- With both shapes selected, switch to Shape Builder Tool, and holding down Alt, subtract the overlap.
- Use the Reflect Tool as described earleir, to create a copy of the eye flipped over onto the other side of the pumpkin.
Drawing the Mouth.
We’ll tap N to use the new-and-improved Pencil Tool to draw the mouth. Before we draw anything though, double-click on the tool in the Toolbox to access the settings for it; just push the slider a bit to the right to optimise any curves we draw, then close the dialog.
Now draw a mouth shape! You don’t have to do it all in one go—you can draw from point to point and the path will auto-join. If you want straight segments, just hold down the Alt key while you draw. Make any refinements using the Anchor Point Tool or Direct Selection Tool. Once you have a shape you are happy with, repeat steps 1-3 above to create the “cut” look to the mouth. Depending on your drawing, you may want to zoom in and get rid of any tiny overlaps. When you’re done, you should have something like this:
Drawing a “plug”
We can now finish off our basic shapes with a “plug” for the top of the pumpkin. You could do this in many ways but the Pencil Tool is probably the easiest right now (it’s so good!) and once you’ve drawn one, position it and send it to the back of the stack using Cmd-Alt-[ (Ctrl-alt-[ on Windows). You could now unlock the earlier paths and use the Shape Builder Tool with the Alt key to remove the overlap if desired.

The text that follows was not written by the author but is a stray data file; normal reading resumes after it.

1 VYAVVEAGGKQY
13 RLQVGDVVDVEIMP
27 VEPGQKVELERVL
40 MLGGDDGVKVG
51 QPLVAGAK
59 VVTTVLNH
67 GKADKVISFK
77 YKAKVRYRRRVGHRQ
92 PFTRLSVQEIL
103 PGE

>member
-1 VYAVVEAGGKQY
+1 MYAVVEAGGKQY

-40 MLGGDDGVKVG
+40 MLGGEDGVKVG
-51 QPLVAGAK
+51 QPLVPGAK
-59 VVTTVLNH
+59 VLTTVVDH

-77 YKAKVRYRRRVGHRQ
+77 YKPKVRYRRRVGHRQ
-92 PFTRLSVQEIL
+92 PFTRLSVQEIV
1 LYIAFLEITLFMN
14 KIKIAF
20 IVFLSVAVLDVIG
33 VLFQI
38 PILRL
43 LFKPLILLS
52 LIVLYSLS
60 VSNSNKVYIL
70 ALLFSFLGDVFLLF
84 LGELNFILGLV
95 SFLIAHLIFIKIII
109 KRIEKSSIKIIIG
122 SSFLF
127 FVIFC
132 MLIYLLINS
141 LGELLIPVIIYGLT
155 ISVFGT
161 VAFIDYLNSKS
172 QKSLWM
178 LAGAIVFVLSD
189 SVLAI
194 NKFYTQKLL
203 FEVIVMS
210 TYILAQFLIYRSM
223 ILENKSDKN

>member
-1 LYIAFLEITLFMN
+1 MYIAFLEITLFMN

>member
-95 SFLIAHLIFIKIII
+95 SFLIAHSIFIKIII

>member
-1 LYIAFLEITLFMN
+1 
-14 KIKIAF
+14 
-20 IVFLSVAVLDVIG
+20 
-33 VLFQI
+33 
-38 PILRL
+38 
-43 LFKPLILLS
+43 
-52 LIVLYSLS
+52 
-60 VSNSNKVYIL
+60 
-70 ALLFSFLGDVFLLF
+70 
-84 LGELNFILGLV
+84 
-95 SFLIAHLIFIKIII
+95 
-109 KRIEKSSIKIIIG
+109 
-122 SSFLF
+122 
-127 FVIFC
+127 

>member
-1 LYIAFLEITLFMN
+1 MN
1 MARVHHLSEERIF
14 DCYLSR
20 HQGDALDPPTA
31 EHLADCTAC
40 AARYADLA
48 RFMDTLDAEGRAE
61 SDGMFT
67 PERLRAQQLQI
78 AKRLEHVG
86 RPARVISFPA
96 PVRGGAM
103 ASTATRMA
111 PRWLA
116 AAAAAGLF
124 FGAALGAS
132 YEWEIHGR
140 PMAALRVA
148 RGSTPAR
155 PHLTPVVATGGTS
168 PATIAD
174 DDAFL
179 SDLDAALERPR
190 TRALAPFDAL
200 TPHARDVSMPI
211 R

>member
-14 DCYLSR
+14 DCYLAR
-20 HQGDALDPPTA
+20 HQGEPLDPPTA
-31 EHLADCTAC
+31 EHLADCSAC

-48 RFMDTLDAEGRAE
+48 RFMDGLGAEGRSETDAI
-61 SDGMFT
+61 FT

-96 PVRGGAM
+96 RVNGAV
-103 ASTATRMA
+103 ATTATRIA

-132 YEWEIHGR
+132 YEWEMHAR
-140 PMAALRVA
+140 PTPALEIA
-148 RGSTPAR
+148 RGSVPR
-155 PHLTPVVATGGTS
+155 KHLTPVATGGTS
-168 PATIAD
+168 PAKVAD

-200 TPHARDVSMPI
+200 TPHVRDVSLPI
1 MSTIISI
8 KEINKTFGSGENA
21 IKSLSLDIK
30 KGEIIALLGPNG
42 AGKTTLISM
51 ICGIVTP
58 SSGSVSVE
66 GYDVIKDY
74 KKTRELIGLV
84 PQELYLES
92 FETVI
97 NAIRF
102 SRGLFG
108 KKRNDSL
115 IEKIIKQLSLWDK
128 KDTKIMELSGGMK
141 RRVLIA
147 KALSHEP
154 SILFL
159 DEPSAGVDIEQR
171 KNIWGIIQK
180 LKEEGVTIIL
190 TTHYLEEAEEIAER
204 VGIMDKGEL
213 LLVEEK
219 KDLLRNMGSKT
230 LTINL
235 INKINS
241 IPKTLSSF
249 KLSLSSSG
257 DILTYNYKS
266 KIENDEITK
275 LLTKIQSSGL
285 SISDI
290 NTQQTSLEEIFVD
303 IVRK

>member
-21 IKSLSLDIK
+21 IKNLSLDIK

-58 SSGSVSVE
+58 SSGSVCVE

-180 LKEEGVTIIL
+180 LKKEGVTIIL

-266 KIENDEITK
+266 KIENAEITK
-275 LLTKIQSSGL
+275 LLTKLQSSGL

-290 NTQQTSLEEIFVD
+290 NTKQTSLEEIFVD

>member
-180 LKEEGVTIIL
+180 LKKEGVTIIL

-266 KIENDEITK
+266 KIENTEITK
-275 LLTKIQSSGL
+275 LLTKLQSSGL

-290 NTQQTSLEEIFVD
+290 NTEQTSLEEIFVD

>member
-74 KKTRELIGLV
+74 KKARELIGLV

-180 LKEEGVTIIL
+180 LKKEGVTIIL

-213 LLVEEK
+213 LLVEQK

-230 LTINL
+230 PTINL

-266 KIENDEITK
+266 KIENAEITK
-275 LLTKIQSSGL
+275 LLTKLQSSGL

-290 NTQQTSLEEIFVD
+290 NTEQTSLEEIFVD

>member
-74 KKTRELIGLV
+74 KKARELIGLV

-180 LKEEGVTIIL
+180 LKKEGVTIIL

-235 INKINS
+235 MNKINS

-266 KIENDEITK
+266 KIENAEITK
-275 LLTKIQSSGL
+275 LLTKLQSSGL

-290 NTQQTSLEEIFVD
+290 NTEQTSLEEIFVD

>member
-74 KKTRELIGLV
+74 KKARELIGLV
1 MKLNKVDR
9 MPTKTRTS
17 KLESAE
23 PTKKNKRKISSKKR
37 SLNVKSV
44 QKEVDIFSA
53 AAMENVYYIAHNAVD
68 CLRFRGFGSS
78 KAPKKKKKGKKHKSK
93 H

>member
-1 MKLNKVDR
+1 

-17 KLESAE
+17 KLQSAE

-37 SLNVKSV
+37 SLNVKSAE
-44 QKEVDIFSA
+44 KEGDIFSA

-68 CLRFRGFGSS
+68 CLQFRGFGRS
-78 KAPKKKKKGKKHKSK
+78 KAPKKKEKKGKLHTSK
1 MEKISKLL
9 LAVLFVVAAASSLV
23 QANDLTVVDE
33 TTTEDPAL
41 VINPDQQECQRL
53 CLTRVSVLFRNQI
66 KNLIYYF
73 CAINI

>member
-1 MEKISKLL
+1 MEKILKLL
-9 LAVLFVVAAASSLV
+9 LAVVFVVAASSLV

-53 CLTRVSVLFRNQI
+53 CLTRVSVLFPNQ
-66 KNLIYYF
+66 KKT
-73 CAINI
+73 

If I hadn’t already captured or created any suitable themes on my iPhone or iPad, then at this point I’d probably visit Colour CC on Creative Cloud (https://color.adobe.com/create/color-wheel) click the Explore link and type “pumpkin” into the search field. I can then choose colour themes and download them to use in my illustration. To load any downloaded themes into Illustrator is easy:
- Go the Swatches Panel and click the fly-out menu at the top-right.
- From the fly-out menu choose “Open Swatch Library” and then “Other Library…“
- Navigate to the download location (most likely your “Downloads” folder) and choose the .ase swatch files from there.
The swatch libraries will appear in their own panel(s) but you can drag their tiny folders into your own Swatches Panel if preferred. Make a trio of gradients—one for the pumpkin skin, another for the “cut” effect, another for the illumination and one for the “plug”—and save them using the drop-down in the Gradient Panel to add them to your Swatches. Here are the gradients I have created: